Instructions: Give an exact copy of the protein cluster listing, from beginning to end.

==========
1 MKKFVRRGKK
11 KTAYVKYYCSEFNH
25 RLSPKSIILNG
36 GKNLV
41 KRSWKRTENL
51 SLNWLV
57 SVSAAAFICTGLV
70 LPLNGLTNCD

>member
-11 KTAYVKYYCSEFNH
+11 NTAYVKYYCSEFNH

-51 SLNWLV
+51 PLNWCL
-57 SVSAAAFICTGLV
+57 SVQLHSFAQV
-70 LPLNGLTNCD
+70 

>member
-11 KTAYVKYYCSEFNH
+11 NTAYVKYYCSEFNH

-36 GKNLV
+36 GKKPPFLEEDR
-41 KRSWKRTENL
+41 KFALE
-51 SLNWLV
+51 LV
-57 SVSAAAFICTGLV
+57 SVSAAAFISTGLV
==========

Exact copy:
1 MKKFVRRGKK
11 KTAYVKYYCSEFNH
25 RLSPKSIILNG
36 GKNLV
41 KRSWKRTENL
51 SLNWLV
57 SVSAAAFICTGLV
70 LPLNGLTNCD

>member
-11 KTAYVKYYCSEFNH
+11 NTAYVKYYCSEFNH

-51 SLNWLV
+51 PLNWCL
-57 SVSAAAFICTGLV
+57 SVQLHSFAQV
-70 LPLNGLTNCD
+70 

>member
-11 KTAYVKYYCSEFNH
+11 NTAYVKYYCSEFNH

-36 GKNLV
+36 GKKPPFLEEDR
-41 KRSWKRTENL
+41 KFALE
-51 SLNWLV
+51 LV
-57 SVSAAAFICTGLV
+57 SVSAAAFISTGLV